Nearly twenty years ago, I made one of the best professional decisions of my life and joined the American Library Association. Soon after, I became a PLA member and began to volunteer with this fine organization. Even then, I could never believe that the young boy who had started working in public libraries at the age of thirteen to escape gangs in his neighborhood would one day lead the organization representing more than nine thousand public library workers and supporting more than 16,000 public libraries throughout the country. There have been many mentors over the years, and I begin by thanking them for their belief in me and their great counsel. I also want to thank my staff and board at the Cleveland (OH) Public Library for their support of this leadership journey. Finally, I must thank my family in advance for their patience and love over the next twelve months.
PLA’s mission is clear: cultivate a community of talented public library professionals where anyone can contribute and everyone can grow. PLA is where leadership, kinship, and innovation combine to create possibility for public library people. Because you who work in public libraries shape these essential institutions, we at PLA are committed to being your ally.
As your incoming president, I look forward to working with the talented staff at PLA to be the indispensable partner you deserve. And while some have asked me what my platform will be, I can answer without hesitation that I did not run for PLA president to create a new platform. We already have a new and effective public awareness campaign, Libraries Transform. I ran for PLA president because I felt that I could be an effective communicator of stories of leadership, kinship, and innovation that are essentially the foundation for our future. My time as PLA’s president will be focused on being the best communicator of your efforts to create innovations in neighborhoods throughout the United States and the initiatives that are being driven by the staff and volunteers at PLA. In each of my President’s Message columns, I’m going to share a story about what PLA is doing to make sure public libraries are a wellspring of possibility.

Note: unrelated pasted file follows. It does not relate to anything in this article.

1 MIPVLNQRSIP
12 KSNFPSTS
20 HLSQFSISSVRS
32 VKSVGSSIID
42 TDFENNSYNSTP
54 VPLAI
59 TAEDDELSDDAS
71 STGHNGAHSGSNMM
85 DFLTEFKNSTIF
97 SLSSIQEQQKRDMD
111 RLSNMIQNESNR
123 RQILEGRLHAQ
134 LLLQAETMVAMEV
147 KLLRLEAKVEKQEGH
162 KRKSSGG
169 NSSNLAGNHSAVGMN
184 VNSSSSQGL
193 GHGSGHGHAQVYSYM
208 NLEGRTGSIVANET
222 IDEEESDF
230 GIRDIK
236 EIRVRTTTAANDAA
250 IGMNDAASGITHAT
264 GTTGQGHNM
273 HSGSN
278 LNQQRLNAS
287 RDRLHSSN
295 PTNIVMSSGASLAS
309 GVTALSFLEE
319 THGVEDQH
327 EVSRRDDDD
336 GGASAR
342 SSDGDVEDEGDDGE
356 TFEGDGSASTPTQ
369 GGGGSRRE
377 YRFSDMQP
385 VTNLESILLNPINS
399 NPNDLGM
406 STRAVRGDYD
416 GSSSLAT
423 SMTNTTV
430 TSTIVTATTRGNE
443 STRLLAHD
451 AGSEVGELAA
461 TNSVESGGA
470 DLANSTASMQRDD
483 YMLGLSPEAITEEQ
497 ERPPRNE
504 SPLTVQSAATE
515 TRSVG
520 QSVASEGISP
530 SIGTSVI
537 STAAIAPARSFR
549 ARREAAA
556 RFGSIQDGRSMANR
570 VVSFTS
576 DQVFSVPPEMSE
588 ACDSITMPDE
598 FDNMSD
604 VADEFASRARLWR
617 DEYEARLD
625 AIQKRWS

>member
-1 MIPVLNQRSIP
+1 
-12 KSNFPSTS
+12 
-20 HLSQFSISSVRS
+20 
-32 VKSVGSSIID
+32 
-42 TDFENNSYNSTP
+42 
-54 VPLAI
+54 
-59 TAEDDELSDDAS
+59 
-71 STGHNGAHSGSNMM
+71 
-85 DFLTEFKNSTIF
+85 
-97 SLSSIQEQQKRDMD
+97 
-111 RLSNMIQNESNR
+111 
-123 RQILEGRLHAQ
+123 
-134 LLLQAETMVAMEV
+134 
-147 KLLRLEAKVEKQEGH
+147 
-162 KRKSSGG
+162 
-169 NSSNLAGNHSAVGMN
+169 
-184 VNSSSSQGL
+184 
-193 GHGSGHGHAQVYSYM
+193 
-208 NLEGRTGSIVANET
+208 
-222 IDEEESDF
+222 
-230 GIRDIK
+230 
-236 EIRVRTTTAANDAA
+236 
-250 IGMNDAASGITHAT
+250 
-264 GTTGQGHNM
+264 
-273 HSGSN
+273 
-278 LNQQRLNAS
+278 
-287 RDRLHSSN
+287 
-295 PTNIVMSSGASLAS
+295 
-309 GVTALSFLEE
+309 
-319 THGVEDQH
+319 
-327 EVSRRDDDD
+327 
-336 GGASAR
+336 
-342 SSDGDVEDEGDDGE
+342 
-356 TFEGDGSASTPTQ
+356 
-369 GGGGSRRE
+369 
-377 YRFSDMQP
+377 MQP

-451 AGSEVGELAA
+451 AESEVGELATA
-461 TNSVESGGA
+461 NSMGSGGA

In this issue, I’d like to introduce you to PLA’s initiative to investigate the best practices and innovative ideas around family engagement. Family engagement is generally defined as the beliefs, attitudes, and activities of families to support their children’s learning. These are all concepts that PLA and public libraries have helped advance for many years through PLA’s Every Child Ready to Read toolkit. However, federal, state, and local agencies around the nation have identified family engagement as critical to student achievement and school improvement. This increased focus on family engagement outside of libraries has pushed us to evaluate what work is being done inside libraries.
In 2015, then–PLA President Larry Neal convened a task force to consider the vital role that libraries could play in engaging families. The task force was formed under the leadership of cochairs Clara Bohrer and Kathleen Reif with the charge to explore partnerships and consider resources to be developed to help public libraries learn about and implement successful family engagement practices.
An initial review of the research on family engagement introduced the task force to the work of the Harvard Family Research Project (HFRP), which is part of the Harvard School of Education. A leader in applied research on the topic, the HFRP welcomed discussions with us to consider how both organizations might work together.
After these early conversations, they expressed their eagerness to collaborate with us, as they see libraries as an important part of the out-of-school ecosystem.
We agree and, with funding from the David and Lucile Packard Foundation, an exciting new project has been underway for eight months. PLA members had their first taste of this important work with the document “Public Libraries Are a Vital Space for Family Engagement,” which was released this summer (visit http://bit .ly/2bm2Bjc to download the PDF). A comprehensive report on how libraries value family engagement and opportunities for even better relationships will be released later this year. I want to thank Clara and Kathleen for their leadership and also recognize the hard work of the task force as we unveil this work to the public library community.
Another new PLA initiative, the Global Libraries Legacy Partnership, was announced at the 2016 ALA Annual Conference. In May 2016, PLA received a ten-year grant of $10,805,701 from the Global Libraries (GL) Initiative of the Bill & Melinda Gates Foundation. In May 2014, the foundation announced it would wind down its GL Initiative over the next four years, after two decades and one billion dollars invested in public libraries worldwide. In order to exit the field in a catalytic way, leaving it strong, GL chose three organizations to apply for funding as legacy partners: (1) PLA, (2) the Technology and Social Change Group at the University of Washington’s Information School (TASCHA), and (3) the International Federation of Library Associations and Institutions (IFLA). PLA was honored to be chosen and will use the opportunity to deepen, expand, and transform its engagement with public libraries across the country. Much more information, including program specifics and how to get involved, will follow the field-wide launch by the three legacy partners in fall 2016.
I look forward to working with PLA members on these great initiatives and more in the year ahead.